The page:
Holistic Medicine, What Does That Mean?
It is true that there are no accepted standard definitions for holistic. Holistic is more of an approach to life. This ancient approach to health considers the whole animal and how it interacts with the environment. The goal is to achieve maximum well-being, where everything is functioning at its best.
Holistic Health is based on the law of nature that a whole is made up of interdependent parts. When one part is not working at its best, it influences all of the other parts of that animal. Furthermore, this animal, including all of the parts, is constantly interacting with everything in the surrounding environment. For example, when the pet is anxious about its owner leaving, their nervousness may result in a physical reaction--such as an upset stomach and loose stools.
The principles of Holistic Health state that health is more than just not being sick. A common explanation is to view wellness as a continuum along a line. The line represents all possible degrees of health. The far left end of the line represents premature death. On the far right end is the highest possible level of wellness or maximum well-being. The center point of the line represents a lack of apparent disease. This places all levels of illness on the left half of the wellness continuum. The right half shows that even when no illness seems to be present, there is still a lot of room for improvement.
Holistic Health is an ongoing process. The cells in a pet's body are constantly being replaced. New cells are built from what is available. Harmful substances or lack of needed building blocks in the body can result in imperfect cells, unable to do what is required to keep that animal healthy. Similarly, on the non-physical level, animal's mental attitudes are a result of what they see and hear.
When disease and chronic conditions do occur, the Holistic Health principles can also be applied. The term is usually changed to holistic medicine, and additional factors are added. A holistic approach to healing goes beyond just eliminating symptoms. For example, giving your pet a shot for dry skin and itchiness would be like disconnecting the oil light on the dash of a car when it flashes. The irritation is eliminated, but the real problem still exists. In a holistic approach, a symptom is considered a message that something needs attention. So, the symptom is used as a guide to look below the surface for the root cause.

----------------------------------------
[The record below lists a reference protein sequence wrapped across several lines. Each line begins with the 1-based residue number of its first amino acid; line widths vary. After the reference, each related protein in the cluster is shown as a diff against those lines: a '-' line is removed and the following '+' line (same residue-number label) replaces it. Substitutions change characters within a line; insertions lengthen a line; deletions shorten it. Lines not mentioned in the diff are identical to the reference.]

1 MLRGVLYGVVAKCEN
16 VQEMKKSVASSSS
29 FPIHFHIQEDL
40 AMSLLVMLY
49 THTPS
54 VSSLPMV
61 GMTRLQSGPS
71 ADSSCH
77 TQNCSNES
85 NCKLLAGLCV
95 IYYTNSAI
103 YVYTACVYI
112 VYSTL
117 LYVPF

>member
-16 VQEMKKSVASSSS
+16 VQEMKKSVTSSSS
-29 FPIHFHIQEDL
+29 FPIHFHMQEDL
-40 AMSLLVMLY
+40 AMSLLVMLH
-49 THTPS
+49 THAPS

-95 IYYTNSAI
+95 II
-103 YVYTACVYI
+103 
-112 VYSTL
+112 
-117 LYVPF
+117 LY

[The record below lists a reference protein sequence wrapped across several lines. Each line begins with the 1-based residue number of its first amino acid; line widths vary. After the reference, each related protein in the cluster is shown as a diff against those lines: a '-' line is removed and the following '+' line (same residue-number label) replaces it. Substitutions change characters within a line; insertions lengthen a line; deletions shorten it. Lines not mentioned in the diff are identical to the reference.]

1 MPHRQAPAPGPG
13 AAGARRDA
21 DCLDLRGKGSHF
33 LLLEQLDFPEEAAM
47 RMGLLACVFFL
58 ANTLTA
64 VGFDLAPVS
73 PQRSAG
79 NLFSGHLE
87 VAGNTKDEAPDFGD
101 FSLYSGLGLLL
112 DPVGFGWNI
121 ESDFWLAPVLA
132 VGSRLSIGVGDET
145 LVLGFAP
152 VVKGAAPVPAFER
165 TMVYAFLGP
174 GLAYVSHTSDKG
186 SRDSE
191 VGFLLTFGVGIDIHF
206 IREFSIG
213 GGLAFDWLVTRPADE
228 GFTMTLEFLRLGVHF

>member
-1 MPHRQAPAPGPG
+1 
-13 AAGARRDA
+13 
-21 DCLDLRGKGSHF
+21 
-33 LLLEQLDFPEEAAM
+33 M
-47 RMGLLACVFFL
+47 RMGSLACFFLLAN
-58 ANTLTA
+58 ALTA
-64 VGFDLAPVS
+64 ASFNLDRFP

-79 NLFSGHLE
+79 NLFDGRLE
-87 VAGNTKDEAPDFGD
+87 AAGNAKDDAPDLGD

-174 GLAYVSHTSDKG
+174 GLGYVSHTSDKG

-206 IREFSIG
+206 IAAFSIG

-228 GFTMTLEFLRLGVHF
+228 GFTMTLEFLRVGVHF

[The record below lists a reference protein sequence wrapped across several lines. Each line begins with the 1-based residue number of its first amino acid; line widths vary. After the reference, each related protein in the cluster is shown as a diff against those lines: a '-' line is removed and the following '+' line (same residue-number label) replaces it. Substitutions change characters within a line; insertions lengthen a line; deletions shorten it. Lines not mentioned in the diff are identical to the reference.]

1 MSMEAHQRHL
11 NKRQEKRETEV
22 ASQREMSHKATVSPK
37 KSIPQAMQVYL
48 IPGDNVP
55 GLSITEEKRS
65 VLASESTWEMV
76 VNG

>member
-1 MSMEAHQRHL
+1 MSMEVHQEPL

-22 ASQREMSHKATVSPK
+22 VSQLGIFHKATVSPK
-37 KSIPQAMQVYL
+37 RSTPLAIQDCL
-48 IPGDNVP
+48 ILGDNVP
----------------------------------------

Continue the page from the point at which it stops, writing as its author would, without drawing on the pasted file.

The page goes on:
Holistic veterinary medicine deals with your pet's health as a whole. Body, emotions, mind and spirit are all taken into account when treating you pet's illnesses and conditions. From there the practitioner can develop a treatment protocol using a wide range of therapies for healing the patient. The holistic veterinarian is interested in genetics, nutrition, family relationships, hygiene, and stress factors. Holistic medicine is inclusive of every facet of your companion animal's life including your relationship to the animal. It's preventative as well as curative in nature.
Holistic medicine attempts to address disease through a series of analytic observations. When treating the animal, the goal of the holistic veterinarian is to find the root cause of the pathology. Even the most basic illness may have several layers of causation. Only when the true source of the ailment has been found is there the possibility for a long-term recovery. After discovering the foundation of the illness the holistic veterinarian prescribes the most effective, least invasive, least expensive, and least harmful treatment for your pet. In more extreme situations surgery and drug therapy from conventional medicine may be integrated with alternative techniques to provide a complementary whole.
Using complementary and alternative medicine gives your veterinarian a variety ways in which to treat diseases. An important aspect of holistic medicine is the prevention and early detection of disease. In conventional medicine veterinarians wait for something to go wrong and then fix it. Holistic health practices, on the other hand, are incorporated into the day-to-day life of the pet.
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